There is also the fact that we left that San Joaquin Valley and ended up in Silicon Valley. There is the fact that my father was a very specific kind of person who existed in Silicon Valley, even though their presence was rarely acknowledged. Which is he was an Okie techie. There were Okies who left what were usually farm jobs and made it into some part of the Silicon Valley tech industry.

In my father’s case, that meant he was an electronics technician. He, like many Okie techies, came from a small farming or farm working background. He grew up tinkering with electronics in the attic of his farm. His high school in Kern County had an excellent program. Every year, they built a house. The carpentry class would build it. And the electronics class, which my father was in, would wire it. And so on. They would sell it as cheap as they could to a family who needed a home, and use the money for next year’s house. My father got practical experience with electronics while still in high school.

He went to a two-year college and got a degree that allowed him to be an electronics technician. But like many Okie techies, most of what he learned in the world came from practical experience of some kind.  His on-the-job experience gave him enough knowledge that he could do the work of an engineer without the schooling.  He even trained engineering grad students.

This all meant that I was born in San Mateo County in the redwoods. Because this was very close to the physics research facility where my dad had a job when I was born. And it meant when we left the redwoods I grew up in Silicon Valley, mostly San Jose. I have also lived in the San Joaquin Valley, Santa Cruz County, Santa Barbara County, and other places. But that’s the basic area I was in.

And that means that while my culture was Okie, this was not the culture I was surrounded by. And I was exposed to a lot of things that most Okies would not believe in. Like all the stuff I call California dreaming. A large, destructive part of California’s culture where a lot of people try to live in a dream world. It’s most famous I guess as a Hollywood thing. Because it’s easy to see that Hollywood is based on a lot of people’s dreams about the world. But it’s around a lot of mainstream Californian culture. There’s a whole branch of the Silicon Valley tech industry where people  live with their head in the clouds and don’t seem to have any idea that there is a basic physical world they have to live in. There are also the new agers who think you can wish physical reality into existence using only your mind.

And so I was exposed to all these ideas, even though within my family they got very short shrift. Because like anyone who’s done farm work pretty much knows that you depend on the physical world and you cannot wish it away. And any Okie with any sense remembers the dustbowl and how you could not wish or dream that mess away, and how people created that mess by ignoring the realities of their physical environment. So my cultural influences push me very far away from the sort of thinking that gives us dream worlds, and thinking the Singularity will save us or kill us or whatever, and things like The Secret and the Law Of Attraction. Which are a lot more connected within Californian culture than you would expect.

But exposure to those ideas while young led me to try them out. And I tried them out in a pretty spectacular way. And I never could shake a pretty iron sense of the real physical world, even though I did my best to pretend. And part of that is my cultural background kicking in. But I heard if you pretend something it’ll happen, so I tried my best to pretend reality didn’t exist. But I couldn’t pretend to myself at all. So these were these two influences fighting in my head. What I heard around me and what I kinda knew in my bones.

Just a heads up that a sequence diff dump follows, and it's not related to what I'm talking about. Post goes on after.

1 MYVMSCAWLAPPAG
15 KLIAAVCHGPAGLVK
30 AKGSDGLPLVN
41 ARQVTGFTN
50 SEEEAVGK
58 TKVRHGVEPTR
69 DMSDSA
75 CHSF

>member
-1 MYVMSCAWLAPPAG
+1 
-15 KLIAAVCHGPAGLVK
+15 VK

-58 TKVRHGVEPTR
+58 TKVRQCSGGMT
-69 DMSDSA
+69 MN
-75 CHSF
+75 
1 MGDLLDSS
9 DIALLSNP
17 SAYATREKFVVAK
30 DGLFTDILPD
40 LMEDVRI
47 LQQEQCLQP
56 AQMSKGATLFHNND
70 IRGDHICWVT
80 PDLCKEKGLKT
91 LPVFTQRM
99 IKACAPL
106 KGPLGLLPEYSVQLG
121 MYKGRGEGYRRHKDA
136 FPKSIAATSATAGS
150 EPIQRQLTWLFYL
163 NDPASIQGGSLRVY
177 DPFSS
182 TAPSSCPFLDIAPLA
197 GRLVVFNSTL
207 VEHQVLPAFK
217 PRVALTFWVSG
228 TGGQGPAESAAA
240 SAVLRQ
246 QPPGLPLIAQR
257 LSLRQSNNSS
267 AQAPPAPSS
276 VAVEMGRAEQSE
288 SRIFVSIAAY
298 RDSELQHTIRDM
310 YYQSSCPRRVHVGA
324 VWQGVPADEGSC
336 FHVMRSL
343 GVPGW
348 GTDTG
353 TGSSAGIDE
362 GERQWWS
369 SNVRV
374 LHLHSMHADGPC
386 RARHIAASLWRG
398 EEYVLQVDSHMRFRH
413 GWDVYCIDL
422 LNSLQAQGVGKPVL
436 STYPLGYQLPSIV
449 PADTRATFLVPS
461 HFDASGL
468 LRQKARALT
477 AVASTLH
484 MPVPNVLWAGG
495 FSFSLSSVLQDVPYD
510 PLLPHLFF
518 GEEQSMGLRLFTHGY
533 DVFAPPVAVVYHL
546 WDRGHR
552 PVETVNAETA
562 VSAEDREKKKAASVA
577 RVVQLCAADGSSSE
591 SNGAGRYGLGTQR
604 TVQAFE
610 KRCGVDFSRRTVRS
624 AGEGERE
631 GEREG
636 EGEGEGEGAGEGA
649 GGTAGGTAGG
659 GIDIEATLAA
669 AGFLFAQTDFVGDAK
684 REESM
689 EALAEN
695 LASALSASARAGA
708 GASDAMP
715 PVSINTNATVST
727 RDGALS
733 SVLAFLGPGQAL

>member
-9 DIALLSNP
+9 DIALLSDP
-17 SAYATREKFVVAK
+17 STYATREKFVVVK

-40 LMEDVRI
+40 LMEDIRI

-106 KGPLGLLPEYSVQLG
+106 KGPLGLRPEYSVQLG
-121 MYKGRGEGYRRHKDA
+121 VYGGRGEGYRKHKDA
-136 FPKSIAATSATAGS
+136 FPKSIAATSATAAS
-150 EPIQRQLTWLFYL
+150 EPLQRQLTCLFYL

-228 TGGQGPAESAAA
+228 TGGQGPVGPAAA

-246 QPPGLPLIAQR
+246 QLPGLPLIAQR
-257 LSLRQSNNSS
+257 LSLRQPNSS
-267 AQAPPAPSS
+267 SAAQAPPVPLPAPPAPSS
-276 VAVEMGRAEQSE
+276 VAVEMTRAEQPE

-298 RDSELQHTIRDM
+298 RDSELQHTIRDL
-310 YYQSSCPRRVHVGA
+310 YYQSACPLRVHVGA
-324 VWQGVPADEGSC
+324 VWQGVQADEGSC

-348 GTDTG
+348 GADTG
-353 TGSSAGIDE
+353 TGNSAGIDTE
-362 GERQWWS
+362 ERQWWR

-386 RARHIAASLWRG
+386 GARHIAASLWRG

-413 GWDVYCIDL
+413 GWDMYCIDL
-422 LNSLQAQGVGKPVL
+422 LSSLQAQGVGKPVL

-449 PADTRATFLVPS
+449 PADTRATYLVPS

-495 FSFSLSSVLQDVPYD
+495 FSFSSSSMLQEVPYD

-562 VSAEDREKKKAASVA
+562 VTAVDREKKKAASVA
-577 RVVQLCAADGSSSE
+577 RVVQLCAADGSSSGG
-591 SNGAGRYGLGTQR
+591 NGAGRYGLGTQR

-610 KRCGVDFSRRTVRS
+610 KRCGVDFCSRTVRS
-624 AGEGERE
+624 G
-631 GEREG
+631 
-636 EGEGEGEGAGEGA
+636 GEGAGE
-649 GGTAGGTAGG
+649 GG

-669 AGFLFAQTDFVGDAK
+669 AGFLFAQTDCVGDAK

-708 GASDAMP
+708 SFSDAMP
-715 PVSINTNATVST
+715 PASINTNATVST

My exposure to those conflicting cultural values shapes my understanding of the world. If I had only been exposed to one or the other, or if I had come from a different direction, my perspective would be extremely different. And I do think my perspective on this gives me insight into things that are important.

There’s also the specifics of my family, like my personal specific family history. Three of my grandparents were Okies, the other was the daughter of Swedish immigrants. My mom’s family tended to be FDR Democrats, my father’s family were Republicans. Both of my parents had political and religious disagreements with their parents. There were frictions in the family over politics and religion. There is the combination of political liberalism or leftism and a sort of cultural conservatism or traditionalism that’s pretty hard to nail down in words, but that definitely exists in my family and in me. There’s a lot more diversity among Okies in this regard than you will ever hear. And these things factor into everything as well.

But all that, all those influences, all those oddly specific things about my personal, family, and cultural background. Those all and far more things that I could not get into, contribute to what my particular perspective is and what I have to offer based on that perspective. Even my weird little personal aversions to being an Okie, my attempts to hide from being an Okie, my attempts to become something I’m not, my final understanding that regardless of anything I am an Okie. All those things, all those twists and turns, are important to who I am.

It is all of these extremely specific things that are specific to each person that are very important in so many ways. And culture is just one part of what I am describing.

Like you can go into anything. And all the specifics matter.

Another example:  I have a severe kind of inertia. So severe that in the medical world it’s been diagnosed as a form of catatonia since I was a teenager. First just as a description and later as an actual diagnosis. Severe enough that sometimes I need help with physical movement through physical prompting. But also not always that severe, fluctuating a lot throughout my lifetime. And fluctuating a lot based on a lot of things. And something that started out not as severe and became more severe over time.